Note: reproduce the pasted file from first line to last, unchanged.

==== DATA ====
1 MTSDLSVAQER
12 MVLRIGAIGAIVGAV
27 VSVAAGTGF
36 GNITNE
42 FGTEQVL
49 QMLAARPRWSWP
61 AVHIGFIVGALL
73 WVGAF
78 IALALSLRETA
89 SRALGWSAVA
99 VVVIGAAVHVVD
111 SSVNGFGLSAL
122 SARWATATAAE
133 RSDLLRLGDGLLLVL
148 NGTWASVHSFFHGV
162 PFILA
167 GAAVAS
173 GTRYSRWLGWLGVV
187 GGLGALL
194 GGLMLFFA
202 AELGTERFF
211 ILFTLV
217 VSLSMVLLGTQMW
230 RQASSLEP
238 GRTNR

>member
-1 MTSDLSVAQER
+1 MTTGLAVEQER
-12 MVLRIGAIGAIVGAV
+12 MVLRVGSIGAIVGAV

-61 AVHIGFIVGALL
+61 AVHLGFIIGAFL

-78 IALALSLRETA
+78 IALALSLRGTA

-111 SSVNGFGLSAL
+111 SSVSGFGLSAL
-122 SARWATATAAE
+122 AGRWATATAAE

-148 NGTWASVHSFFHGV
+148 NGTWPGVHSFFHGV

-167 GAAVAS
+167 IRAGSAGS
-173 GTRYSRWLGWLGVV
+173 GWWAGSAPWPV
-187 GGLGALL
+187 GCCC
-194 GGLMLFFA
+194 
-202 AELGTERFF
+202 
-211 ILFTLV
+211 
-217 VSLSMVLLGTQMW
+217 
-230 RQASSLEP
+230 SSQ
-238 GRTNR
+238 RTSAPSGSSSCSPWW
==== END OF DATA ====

1 MTSDLSVAQER
12 MVLRIGAIGAIVGAV
27 VSVAAGTGF
36 GNITNE
42 FGTEQVL
49 QMLAARPRWSWP
61 AVHIGFIVGALL
73 WVGAF
78 IALALSLRETA
89 SRALGWSAVA
99 VVVIGAAVHVVD
111 SSVNGFGLSAL
122 SARWATATAAE
133 RSDLLRLGDGLLLVL
148 NGTWASVHSFFHGV
162 PFILA
167 GAAVAS
173 GTRYSRWLGWLGVV
187 GGLGALL
194 GGLMLFFA
202 AELGTERFF
211 ILFTLV
217 VSLSMVLLGTQMW
230 RQASSLEP
238 GRTNR

>member
-1 MTSDLSVAQER
+1 MTTGLAVEQER
-12 MVLRIGAIGAIVGAV
+12 MVLRVGSIGAIVGAV

-61 AVHIGFIVGALL
+61 AVHLGFIIGAFL

-78 IALALSLRETA
+78 IALALSLRGTA

-111 SSVNGFGLSAL
+111 SSVSGFGLSAL
-122 SARWATATAAE
+122 AGRWATATAAE

-148 NGTWASVHSFFHGV
+148 NGTWPGVHSFFHGV

-167 GAAVAS
+167 IRAGSAGS
-173 GTRYSRWLGWLGVV
+173 GWWAGSAPWPV
-187 GGLGALL
+187 GCCC
-194 GGLMLFFA
+194 
-202 AELGTERFF
+202 
-211 ILFTLV
+211 
-217 VSLSMVLLGTQMW
+217 
-230 RQASSLEP
+230 SSQ
-238 GRTNR
+238 RTSAPSGSSSCSPWW